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Thank you for submitting APPNAME_HERE. We have reviewed your application and have determined that it cannot be posted to the App Store at this time because it is not using a baseline stream of 64 kbps for the HTTP Live Streaming protocol to broadcast streaming video. HTTP Live Streaming is required when streaming video feeds over the cellular network, in order to have an optimal user experience and utilize cellular best practices. This protocol automatically determines bandwidth available to users and adjusts the bandwidth appropriately, even as bandwidth streams change. This allows you the flexibility to have as many streams as you like, as long as 64 kbps is set as the baseline feed.

This is what I have gotten from Apple, eventhough I have a 48kbps, 64kbps, 128kbps AND 384kbps stream available. How do I set the baseline feed? The way my app works now is it loads the lowest available first and then scales upwards with the bandwidth. This is my index m3u8

#EXTM3U
#EXT-X-STREAM-INF:PROGRAM-ID=1,BANDWIDTH=48000
stream-soundonly.m3u8
#EXT-X-STREAM-INF:PROGRAM-ID=1,BANDWIDTH=64000
stream-64k.m3u8
#EXT-X-STREAM-INF:PROGRAM-ID=1,BANDWIDTH=128000
stream-128k.m3u8
#EXT-X-STREAM-INF:PROGRAM-ID=1,BANDWIDTH=384000
stream-384k.m3u8

Apple is really being nitpicky

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2 Answers 2

up vote 9 down vote accepted

We ran into the same issue. Apple doesn't only inspect your M3U8 file to ensure it complies. They also monitor your streams to make sure they are what you say they are. Our stream turned out to be higher-than-64K -- because we didn't factor in the audio bandwidth (a careless, but important oversight). Remember that 64K applies to the entire stream: Video + Audio <= 64000.

If you are in doubt, Apple also offers the same stream-monitoring software. If you ask them, they will provide you a link to it. At least they did to my group.

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1  
Ok that may be, but my 48K m3u8 file is below 64k, so I could just replace that one in the list right? –  scud Jul 2 '10 at 10:57
    
Probably. Hook up a network monitor to find out for sure. I'd give it a try and resubmit. I'd also suggest that you send them an email. They are not fast about getting back to you (especially over a weekend) but they will explain exactly what the issue is and how to rectify it. You definitely do not want to leave that stream at 48K. It will look terrible and there are a lot of users on EDGE. You can switch streams after approval, but then you will have trouble if you need to update your app. –  Andrew Jul 2 '10 at 11:40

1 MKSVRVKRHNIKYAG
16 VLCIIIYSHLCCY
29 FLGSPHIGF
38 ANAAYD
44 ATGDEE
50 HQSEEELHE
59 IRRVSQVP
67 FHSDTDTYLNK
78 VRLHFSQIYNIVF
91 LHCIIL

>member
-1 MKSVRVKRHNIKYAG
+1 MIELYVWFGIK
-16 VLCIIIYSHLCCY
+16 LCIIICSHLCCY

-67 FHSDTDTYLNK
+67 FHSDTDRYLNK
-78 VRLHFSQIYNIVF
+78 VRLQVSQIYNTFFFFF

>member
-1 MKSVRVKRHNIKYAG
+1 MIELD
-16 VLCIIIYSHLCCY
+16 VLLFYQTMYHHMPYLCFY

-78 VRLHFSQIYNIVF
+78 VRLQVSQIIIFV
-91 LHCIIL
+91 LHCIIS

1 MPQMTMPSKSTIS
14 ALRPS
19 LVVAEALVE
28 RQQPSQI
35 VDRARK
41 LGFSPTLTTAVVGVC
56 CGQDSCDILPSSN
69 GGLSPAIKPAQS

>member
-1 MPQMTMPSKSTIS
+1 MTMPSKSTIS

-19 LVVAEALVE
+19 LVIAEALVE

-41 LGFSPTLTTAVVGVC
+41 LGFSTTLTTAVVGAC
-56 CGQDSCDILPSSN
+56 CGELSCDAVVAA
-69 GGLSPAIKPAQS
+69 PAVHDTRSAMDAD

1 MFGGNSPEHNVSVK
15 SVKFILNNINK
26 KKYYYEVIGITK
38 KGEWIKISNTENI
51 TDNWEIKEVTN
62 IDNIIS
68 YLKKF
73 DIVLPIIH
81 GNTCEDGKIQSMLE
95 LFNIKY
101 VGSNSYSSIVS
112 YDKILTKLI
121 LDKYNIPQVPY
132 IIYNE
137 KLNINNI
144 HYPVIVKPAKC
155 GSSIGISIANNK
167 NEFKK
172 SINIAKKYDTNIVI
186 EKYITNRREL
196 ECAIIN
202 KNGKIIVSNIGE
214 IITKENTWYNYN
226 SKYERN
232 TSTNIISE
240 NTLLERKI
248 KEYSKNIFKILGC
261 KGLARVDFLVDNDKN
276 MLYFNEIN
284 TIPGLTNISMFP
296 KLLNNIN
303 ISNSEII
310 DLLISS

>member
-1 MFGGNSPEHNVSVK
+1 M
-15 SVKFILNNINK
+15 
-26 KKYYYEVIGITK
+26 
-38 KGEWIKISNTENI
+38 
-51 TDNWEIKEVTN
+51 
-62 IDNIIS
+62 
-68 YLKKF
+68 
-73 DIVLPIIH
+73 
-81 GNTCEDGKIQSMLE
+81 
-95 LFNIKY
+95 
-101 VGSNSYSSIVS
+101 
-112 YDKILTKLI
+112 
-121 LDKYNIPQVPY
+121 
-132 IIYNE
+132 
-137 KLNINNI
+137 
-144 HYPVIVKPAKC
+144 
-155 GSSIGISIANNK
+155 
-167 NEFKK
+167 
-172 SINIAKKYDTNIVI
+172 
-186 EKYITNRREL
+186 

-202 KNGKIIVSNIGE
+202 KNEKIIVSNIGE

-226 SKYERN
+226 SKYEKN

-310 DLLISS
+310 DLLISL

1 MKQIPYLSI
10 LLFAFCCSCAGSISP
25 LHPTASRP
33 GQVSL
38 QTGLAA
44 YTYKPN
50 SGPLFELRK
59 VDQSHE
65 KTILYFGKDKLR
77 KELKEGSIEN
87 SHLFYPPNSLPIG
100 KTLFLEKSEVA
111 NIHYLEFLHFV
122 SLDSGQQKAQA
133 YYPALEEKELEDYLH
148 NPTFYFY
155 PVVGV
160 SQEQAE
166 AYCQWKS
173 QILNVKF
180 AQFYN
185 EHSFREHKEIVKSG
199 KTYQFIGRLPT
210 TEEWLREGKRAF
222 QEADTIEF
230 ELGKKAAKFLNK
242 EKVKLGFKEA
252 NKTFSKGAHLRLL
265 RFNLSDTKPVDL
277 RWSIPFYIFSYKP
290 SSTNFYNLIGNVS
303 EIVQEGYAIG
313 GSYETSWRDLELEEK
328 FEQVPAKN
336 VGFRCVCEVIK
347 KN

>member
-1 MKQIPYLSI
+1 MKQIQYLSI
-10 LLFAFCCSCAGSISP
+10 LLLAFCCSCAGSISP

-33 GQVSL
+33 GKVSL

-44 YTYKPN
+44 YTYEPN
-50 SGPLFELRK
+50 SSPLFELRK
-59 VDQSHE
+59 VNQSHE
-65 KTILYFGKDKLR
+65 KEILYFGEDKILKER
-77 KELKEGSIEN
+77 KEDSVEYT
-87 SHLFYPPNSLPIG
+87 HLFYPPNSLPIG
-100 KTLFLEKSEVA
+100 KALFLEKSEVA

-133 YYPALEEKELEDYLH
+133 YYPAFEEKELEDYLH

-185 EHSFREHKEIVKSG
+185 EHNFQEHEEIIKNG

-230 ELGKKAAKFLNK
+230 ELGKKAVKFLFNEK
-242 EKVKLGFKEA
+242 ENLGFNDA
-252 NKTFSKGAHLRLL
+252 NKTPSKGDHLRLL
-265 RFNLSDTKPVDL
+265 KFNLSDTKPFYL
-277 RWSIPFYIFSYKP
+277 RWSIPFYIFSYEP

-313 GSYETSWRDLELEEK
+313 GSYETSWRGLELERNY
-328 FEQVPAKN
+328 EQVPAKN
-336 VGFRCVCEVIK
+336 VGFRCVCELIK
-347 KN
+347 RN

Ok thanks for your help, Apple didn't respond yet. But do you mean with stream monitoring tool the "Media Stream Validator" from the connect.apple.com site? –  scud Jul 5 '10 at 14:06
    
Yes. That's it. If it reports you are going over, believe it and do what you can to get the numbers down. Usually it is a simple configuration mistake that causes the excess bandwidth. I believe you can still go slightly over without triggering any warnings and it's the warnings that Apple's engineers are going to be worried about. –  Andrew Jul 5 '10 at 15:23
    
Having trouble getting my streams validated. I encode via ffmpeg 64 audio only, but I get warnings that my stream is at ~70-75 –  scud Jul 6 '10 at 22:00

Another thing that may be helpful is to factor in variable bitrate encoding, which means that it is difficult to predict exactly what the average and maximum bitrate will be for any given segment.

When encoding, set the target bitrate of your audio-only stream low enough so that no segments go above 64kbit/s (the right number takes a bit of trial and error).

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1  
True, right now I'm using a CBR of 40k which still sounds ok on an iPhone. So add a still image and I'm still pretty much safe. Thanks for your thought –  scud Jul 20 '10 at 19:41

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